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Where did all the bandwidth go?

By Max Burkhalter
September 27, 2012
In the contemporary business tech world, the IT department no longer has control. That's not to say that the enterprise has fallen into a pit of chaos that has left IT falling into a black hole of unproductivity. Instead, consumerization has hit the enterprise like the kid who always cheats by removing the blindfold and taking vicious strikes at the piniata before anybody can stop the rule breaking.

When that child strategically pounds the candy out of the piniata, he or she can see the weak places and go right at them. Similarly, the consumerization of IT seems to have exposed all of the weaknesses inherent in the contemporary IT world and forced them to adapt.

Consumerization puts IT under the microscope
The traditional IT setup is built around control. IT uses firewalls to put a wall around the network. Movement inside of the firewall is tightly controlled by the IT department, which deploys all of the hardware and depends on complexity to prevent end users from working around the enterprise rules and exposing the company to outside threats.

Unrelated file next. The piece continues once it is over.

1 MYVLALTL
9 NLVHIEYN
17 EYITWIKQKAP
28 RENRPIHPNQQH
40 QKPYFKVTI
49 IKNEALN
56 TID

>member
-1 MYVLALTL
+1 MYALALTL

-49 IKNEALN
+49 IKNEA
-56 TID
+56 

But then consumerization happened and technology suddenly became accessible. Workers started bringing smartphones and tablets into the office and IT began to lose control the moment that the first CEO told the IT manager, who has almost no authority in comparison, that supporting smartphones was necessary, regardless of the security implications. Because of this, the flaws in the traditional "establish a firewall and keep everybody out" model for running IT have been thoroughly exposed and companies are at risk.

The networking dangers of consumerization
When IT had control of the corporate infrastructure, it knew what devices were accessing the network. IT managers understood the types of content users had access to and would sometimes block social media and similar sites to control bandwidth consumption. Then everybody shows up with their personal smartphones and makes this system irrelevant overnight. Now IT can barely keep up with who is accessing the network and how they are doing it, let alone what they are using it for. This creates an environment in which employees watching cat videos on YouTube dominate corporate bandwidth and IT has to blindly change service plans hoping to solve the problem.

To really address the issue, companies may want to consider getting more fiber backhaul installed in the office and using fiber to Ethernet media converters to connect the fiber to the copper infrastructure. This can dramatically improve network capabilities and help businesses keep up with the challenges associated with consumerization.

Perle has an extensive range of Managed and Unmanaged Fiber Media Converters to extended copper-based Ethernet equipment over a fiber optic link, multimode to multimode and multimode to single mode fiber up to 160km.


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